By Adam Kredo, Washington Free Beacon, Dec 6, 2013
Congressional opposition to the recently announced nuclear accord with Iran reached a critical tipping point this week as lawmakers from both sides of the aisle publicly lambasted the deal while pushing for tighter economic sanctions on Tehran.
As the details of an interim nuclear deal reached last month in Geneva become clear, Congressional opposition has grown, leaving the White House to sell a deal that even its allies have dubbed as worrisome.
The White House held a classified briefing with members of Congress on Wednesday to push them against passing new sanctions in 2014, giving Iran at least another year of economic reprieve, according to Rep. Brad Sherman (D., Calif.).
“They want to convince us not to take any action in the first five or six months of 2014,” Sherman said on the House floor during a Special Order on Iran organized Wednesday evening by Rep. Peter Roskam (R., Ill.). “That means, in effect, we are not going to take action in 2014.”
“Let’s take a look at this deal and we’ll see what we get out of it is at least overstated by its proponents,” Sherman said, explaining that the deal does not actually halt Iran’s contested uranium enrichment program, as the administration has claimed.
“They will be making very substantial progress toward their eighth, ninth, tenth bomb” as the deal is carried out, Sherman said. “This agreement provides that Iran makes substantial progress towards more low-enriched uranium, building its stockpile toward a real collection of nuclear bombs.”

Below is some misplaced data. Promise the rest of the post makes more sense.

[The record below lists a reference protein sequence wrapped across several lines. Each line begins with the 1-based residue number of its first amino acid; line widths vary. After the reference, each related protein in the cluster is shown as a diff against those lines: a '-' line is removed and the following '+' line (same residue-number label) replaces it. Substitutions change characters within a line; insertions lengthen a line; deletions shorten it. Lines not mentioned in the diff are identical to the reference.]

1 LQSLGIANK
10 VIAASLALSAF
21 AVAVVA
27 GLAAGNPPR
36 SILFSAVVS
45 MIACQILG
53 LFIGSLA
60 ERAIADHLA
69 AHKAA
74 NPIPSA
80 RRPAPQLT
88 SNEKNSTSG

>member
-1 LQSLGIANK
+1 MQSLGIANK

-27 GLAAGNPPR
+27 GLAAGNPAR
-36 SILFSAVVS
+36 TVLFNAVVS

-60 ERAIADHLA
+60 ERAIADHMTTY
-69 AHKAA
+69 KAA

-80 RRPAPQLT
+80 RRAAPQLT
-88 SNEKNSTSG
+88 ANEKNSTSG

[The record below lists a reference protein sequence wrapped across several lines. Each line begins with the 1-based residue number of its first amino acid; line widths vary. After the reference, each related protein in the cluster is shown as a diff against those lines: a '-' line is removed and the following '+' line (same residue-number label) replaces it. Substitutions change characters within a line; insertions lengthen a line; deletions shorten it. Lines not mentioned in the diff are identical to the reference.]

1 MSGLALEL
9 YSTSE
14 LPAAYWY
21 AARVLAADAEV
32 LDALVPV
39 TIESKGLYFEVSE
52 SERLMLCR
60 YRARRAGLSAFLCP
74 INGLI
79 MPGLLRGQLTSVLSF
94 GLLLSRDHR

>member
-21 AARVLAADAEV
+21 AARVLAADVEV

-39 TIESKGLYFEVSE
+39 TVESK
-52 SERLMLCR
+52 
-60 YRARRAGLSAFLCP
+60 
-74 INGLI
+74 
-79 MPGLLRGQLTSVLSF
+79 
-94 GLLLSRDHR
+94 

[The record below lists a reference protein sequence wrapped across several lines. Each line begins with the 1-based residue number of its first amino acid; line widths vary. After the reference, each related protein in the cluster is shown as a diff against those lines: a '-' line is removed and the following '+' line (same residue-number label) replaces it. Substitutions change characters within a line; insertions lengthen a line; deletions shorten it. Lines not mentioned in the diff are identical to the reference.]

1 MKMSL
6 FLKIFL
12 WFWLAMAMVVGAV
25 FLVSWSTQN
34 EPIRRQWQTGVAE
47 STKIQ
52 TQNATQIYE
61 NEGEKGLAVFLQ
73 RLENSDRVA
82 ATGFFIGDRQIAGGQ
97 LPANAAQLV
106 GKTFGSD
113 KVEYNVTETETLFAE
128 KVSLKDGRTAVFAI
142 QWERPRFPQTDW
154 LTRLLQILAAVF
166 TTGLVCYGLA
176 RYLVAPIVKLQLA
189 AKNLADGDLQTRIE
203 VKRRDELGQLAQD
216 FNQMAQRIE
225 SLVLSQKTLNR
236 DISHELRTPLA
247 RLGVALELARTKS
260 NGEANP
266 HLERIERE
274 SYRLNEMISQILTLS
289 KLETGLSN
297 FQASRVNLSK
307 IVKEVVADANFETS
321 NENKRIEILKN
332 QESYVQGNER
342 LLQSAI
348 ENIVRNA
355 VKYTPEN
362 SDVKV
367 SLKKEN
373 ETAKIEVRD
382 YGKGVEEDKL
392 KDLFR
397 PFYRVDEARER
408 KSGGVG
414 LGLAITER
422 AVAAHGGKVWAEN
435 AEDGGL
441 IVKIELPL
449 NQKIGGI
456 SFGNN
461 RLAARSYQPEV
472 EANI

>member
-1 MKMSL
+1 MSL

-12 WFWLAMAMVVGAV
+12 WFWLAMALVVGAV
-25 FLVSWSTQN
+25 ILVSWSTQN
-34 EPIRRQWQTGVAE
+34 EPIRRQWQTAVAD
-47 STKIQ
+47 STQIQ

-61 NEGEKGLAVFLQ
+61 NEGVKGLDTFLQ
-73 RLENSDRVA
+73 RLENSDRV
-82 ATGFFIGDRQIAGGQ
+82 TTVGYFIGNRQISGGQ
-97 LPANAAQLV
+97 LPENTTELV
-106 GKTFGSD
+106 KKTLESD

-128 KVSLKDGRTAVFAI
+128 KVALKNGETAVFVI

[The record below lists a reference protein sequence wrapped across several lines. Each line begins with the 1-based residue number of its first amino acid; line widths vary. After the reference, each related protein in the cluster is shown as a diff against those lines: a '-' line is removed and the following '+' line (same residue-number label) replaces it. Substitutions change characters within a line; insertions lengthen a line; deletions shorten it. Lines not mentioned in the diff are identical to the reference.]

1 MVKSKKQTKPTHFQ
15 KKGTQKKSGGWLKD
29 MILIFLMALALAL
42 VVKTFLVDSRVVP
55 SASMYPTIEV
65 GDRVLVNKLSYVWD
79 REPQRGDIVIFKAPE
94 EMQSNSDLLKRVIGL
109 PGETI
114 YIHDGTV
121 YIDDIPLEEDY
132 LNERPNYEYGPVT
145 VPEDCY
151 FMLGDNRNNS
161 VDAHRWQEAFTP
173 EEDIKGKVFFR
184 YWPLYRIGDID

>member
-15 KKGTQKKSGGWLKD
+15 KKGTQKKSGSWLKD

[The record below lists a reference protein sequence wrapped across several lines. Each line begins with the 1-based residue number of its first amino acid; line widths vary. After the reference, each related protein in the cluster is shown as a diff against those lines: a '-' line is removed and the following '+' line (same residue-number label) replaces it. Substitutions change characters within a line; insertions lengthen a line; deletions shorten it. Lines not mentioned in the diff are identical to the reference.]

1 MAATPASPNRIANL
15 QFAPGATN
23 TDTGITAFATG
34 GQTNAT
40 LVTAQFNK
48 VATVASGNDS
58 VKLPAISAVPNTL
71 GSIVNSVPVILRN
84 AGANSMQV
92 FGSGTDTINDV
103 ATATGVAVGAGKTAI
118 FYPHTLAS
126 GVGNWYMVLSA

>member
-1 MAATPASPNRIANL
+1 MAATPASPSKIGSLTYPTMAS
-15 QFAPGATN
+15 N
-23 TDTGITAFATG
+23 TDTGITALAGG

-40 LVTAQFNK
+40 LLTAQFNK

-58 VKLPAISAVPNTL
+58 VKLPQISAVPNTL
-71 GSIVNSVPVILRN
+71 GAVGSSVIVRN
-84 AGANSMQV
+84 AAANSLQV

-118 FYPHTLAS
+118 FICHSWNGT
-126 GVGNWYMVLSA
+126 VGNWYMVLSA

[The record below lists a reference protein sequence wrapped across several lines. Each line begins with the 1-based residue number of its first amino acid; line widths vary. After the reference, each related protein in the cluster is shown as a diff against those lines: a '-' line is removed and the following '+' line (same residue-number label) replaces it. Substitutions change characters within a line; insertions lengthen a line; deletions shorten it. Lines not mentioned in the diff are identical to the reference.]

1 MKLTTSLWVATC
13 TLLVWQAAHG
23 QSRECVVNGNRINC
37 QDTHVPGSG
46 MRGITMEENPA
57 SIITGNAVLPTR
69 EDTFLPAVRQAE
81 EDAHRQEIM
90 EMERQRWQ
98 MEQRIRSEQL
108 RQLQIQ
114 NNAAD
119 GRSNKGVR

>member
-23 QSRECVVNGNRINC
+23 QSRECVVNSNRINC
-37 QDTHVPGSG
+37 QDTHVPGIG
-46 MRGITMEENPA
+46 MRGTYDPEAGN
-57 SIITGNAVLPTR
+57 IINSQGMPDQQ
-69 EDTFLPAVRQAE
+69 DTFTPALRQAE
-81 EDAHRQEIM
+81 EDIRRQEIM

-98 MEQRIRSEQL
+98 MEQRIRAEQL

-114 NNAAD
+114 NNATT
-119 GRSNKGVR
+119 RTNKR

Iran is required under the interim deal to halt some of its nuclear activities for six months. It will receive up to $7 billion in sanction relief in exchange.
However, the deal will not begin until next year, when final details are hashed out.
The White House has signaled in recent days that it is willing to let Iran keep portions of its controversial enrichment program under any final deal.
Lawmakers maintain that only new sanctions on Iran will pressure it to make genuine concessions during future negotiations with the West.
However, the White House has tried to stall a sanctions bill currently under consideration by the Senate.
“If it hadn’t been for this agreement, the Senate would have passed the bill we worked on in the summer,” Sherman said.
Congressional insiders with knowledge of Senate deliberations on the bill say that the White House appears to be winning the battle.
“It’s pretty clear that Democrats are under enormous pressure from the White House to slow roll negotiations with Republicans to run out the clock on the congressional calendar—and unfortunately, it’s working,” one senior congressional aide told theWashington Free Beacon.
Republican House lawmakers struck a similar tone in comments to the Free Beacon, criticizing the nuclear accord as well as the White House’s efforts to sell a deal that they described as bunk.